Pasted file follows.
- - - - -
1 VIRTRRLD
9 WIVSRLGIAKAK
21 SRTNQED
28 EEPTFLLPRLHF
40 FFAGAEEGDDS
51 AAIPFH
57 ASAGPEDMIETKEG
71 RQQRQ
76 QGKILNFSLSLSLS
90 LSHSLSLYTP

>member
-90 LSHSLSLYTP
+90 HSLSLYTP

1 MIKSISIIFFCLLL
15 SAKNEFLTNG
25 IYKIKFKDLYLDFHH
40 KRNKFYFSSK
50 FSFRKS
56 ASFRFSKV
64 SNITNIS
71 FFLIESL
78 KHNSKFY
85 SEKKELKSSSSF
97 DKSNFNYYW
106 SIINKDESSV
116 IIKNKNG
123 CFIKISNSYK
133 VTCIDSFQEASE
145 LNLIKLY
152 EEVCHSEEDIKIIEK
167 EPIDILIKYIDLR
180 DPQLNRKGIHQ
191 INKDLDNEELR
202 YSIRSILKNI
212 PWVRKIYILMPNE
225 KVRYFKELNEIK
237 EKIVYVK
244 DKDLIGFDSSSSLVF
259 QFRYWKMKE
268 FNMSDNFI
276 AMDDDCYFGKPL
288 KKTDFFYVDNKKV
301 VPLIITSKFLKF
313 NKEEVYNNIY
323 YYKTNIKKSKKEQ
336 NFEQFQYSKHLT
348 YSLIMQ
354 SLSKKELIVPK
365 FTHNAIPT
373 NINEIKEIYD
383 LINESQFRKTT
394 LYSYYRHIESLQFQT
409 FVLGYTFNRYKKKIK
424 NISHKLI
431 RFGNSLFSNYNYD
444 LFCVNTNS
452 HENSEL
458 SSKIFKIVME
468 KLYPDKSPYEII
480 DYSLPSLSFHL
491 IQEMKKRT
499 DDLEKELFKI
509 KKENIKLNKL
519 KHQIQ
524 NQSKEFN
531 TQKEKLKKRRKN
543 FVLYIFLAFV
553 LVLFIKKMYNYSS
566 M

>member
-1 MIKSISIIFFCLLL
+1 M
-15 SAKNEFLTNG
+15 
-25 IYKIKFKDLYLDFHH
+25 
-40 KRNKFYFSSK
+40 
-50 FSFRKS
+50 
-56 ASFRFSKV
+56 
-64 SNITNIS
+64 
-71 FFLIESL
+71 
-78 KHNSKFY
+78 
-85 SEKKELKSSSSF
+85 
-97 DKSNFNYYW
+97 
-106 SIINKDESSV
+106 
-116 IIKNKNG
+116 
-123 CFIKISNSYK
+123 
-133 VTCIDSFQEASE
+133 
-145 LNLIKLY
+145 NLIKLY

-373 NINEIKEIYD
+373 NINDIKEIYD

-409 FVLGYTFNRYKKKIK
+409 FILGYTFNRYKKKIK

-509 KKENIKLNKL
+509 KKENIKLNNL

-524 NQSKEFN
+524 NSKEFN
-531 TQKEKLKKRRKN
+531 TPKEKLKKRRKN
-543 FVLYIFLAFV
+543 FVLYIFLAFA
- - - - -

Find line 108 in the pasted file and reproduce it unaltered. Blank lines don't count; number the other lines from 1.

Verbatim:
+509 KKENIKLNNL